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Trying to prove an identity

  1. Dec 5, 2003 #1
    Hi everyone!
    I'm trying to prove an identity, and it's driving me insane.

    Let [tex]J_p(x) = \sum_{n=0}^{\infty} \left(-1\right)^n\frac{x^{2n+p}}{2^{2n+p}n!(n+p)!}[/tex]

    Show that
    [tex]\frac{d}{dx}(x^{-p}J_p(x)) = x^{-p}J_{p+1}(x)[/tex]

    I get the left part to

    And the right part to

    This is incorrect, since they are not equal. Please, please help me! I can post my calculations if that would help.

    Thanks in advance,
  2. jcsd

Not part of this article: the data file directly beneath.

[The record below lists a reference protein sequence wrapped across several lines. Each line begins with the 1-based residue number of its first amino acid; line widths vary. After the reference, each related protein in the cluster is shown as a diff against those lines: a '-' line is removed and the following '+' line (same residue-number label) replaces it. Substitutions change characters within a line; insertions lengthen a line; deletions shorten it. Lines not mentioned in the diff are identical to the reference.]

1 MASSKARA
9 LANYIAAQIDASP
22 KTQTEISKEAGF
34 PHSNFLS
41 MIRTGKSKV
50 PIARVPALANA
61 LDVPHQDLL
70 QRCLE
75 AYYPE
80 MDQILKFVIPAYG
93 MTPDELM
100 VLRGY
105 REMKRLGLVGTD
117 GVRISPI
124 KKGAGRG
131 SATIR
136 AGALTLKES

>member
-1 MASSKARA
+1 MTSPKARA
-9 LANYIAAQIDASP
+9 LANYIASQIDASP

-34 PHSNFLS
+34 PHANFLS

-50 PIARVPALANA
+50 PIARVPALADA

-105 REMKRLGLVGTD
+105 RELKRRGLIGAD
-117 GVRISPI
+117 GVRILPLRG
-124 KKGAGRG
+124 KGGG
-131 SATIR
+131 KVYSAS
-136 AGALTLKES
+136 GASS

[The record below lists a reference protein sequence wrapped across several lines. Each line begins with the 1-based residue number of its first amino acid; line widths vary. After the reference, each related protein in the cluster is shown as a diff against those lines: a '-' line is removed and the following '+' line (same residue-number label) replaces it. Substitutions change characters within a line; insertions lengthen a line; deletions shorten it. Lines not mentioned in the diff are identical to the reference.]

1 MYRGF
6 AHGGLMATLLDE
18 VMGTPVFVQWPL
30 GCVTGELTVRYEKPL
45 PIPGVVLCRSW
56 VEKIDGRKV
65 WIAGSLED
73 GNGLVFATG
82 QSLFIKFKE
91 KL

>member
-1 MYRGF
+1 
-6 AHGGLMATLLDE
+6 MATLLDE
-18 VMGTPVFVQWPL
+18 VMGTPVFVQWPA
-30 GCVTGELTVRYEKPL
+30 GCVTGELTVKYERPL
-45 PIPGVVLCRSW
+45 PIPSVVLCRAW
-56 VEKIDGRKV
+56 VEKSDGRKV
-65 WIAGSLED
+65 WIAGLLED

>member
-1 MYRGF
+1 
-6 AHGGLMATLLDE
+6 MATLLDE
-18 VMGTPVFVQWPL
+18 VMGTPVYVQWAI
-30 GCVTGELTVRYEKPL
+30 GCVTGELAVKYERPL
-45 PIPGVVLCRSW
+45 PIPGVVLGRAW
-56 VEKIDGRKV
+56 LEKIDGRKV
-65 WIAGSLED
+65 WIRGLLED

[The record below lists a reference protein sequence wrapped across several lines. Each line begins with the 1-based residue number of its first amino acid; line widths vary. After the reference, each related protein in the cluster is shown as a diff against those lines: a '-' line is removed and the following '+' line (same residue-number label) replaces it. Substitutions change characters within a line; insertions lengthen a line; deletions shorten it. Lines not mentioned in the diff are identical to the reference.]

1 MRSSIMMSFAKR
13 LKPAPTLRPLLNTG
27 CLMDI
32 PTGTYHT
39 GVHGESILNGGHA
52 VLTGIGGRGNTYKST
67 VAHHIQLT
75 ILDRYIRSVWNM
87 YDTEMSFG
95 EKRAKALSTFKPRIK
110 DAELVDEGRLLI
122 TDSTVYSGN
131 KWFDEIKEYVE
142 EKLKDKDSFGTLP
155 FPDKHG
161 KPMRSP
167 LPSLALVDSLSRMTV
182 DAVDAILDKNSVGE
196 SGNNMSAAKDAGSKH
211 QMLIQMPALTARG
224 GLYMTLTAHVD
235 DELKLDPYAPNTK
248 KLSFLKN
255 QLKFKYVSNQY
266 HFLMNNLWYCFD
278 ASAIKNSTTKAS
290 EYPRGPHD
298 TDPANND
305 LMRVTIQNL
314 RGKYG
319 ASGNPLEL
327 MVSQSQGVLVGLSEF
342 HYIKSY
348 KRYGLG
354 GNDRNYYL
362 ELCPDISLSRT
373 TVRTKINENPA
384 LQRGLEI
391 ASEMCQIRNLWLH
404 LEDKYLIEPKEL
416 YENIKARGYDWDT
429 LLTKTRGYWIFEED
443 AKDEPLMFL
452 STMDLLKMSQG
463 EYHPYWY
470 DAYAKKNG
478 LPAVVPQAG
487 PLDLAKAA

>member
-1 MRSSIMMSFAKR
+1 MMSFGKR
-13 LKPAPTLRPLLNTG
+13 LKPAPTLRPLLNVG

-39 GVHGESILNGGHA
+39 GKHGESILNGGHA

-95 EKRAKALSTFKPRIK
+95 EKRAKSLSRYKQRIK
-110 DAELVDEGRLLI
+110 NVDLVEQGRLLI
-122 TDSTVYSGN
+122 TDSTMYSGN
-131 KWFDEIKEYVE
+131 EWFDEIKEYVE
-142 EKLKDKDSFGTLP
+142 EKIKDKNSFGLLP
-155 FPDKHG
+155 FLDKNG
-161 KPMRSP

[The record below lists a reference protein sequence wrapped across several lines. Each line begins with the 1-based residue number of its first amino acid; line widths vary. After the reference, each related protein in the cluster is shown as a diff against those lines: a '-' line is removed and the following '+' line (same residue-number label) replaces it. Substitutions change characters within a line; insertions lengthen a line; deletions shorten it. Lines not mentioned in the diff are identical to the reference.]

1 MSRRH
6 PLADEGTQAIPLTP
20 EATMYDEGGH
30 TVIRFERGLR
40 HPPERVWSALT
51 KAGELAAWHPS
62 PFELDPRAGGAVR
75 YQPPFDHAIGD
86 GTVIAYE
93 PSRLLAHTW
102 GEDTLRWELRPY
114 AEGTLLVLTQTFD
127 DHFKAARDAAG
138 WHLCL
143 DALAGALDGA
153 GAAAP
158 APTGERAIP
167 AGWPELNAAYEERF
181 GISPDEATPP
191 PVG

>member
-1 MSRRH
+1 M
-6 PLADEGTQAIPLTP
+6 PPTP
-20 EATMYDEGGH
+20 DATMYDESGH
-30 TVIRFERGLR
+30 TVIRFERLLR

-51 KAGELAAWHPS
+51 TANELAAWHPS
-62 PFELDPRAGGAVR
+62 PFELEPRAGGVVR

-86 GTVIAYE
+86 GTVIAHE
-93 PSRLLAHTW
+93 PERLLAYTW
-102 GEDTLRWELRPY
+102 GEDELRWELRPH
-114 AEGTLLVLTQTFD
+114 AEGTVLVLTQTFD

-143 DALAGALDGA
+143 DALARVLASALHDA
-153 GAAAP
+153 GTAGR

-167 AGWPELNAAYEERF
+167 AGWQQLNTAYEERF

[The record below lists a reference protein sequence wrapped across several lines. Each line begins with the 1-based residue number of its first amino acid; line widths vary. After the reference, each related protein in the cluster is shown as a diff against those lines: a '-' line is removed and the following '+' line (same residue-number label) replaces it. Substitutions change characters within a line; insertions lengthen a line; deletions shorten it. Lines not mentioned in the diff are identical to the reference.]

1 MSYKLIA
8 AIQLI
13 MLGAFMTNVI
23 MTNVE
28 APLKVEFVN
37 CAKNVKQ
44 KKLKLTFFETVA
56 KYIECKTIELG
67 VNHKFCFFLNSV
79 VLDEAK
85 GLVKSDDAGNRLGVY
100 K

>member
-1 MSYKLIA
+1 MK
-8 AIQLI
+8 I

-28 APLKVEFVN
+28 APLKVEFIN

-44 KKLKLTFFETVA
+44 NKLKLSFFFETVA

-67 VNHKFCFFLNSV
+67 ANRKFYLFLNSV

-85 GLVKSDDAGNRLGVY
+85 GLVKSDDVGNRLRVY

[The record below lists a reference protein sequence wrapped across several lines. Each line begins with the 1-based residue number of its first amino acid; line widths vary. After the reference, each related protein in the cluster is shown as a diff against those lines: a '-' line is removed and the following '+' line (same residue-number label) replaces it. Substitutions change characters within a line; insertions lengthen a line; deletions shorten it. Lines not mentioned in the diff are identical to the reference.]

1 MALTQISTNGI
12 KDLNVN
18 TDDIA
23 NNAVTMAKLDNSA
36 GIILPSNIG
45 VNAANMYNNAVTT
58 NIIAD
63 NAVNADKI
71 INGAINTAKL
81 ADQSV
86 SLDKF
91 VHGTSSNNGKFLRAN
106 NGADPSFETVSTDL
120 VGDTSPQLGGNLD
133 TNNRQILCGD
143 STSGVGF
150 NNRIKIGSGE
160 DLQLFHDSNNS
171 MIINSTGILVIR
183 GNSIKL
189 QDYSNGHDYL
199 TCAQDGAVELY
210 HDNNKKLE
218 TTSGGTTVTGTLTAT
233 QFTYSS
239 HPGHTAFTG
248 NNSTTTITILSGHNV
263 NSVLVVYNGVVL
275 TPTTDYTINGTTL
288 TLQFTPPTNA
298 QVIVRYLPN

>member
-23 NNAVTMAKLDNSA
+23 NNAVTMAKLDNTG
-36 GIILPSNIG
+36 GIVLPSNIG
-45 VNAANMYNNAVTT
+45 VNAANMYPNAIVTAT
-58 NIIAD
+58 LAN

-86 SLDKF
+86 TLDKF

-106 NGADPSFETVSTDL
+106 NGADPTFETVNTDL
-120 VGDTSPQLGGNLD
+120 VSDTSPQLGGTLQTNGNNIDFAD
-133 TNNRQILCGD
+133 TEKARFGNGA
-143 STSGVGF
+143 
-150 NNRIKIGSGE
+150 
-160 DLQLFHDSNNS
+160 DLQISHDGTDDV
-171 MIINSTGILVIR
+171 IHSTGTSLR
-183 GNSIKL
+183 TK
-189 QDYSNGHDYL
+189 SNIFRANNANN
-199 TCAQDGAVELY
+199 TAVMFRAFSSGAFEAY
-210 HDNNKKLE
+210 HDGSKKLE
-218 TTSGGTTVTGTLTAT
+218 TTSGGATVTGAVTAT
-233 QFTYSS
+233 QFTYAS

3. Dec 5, 2003 #2


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    Science Advisor

    You might notice that the lower index on
    is incorrect. The first term will be n= 1, not n=0.

    Try changing the index from n to j= n-1 so that the sum will be
    from j=0 to infinity.

    If j= n-1 then n= j+1 so, for example, the power of x, 2n-1, becomes 2(j+1)-1= 2j+1. Make that change for every n in the formula.

    Of course, since n (or j) is a "dummy" variable, you could then just replace "j" with "n" or change the n in the second sum you have with j in order to compare them.
  4. Dec 8, 2003 #3
    That's it!!
    I had a hard time realizing that that you could just change the index. But I realize that "infinity - 1" is, obviously, infity. Hince the delay...

    Thanks for helping me!
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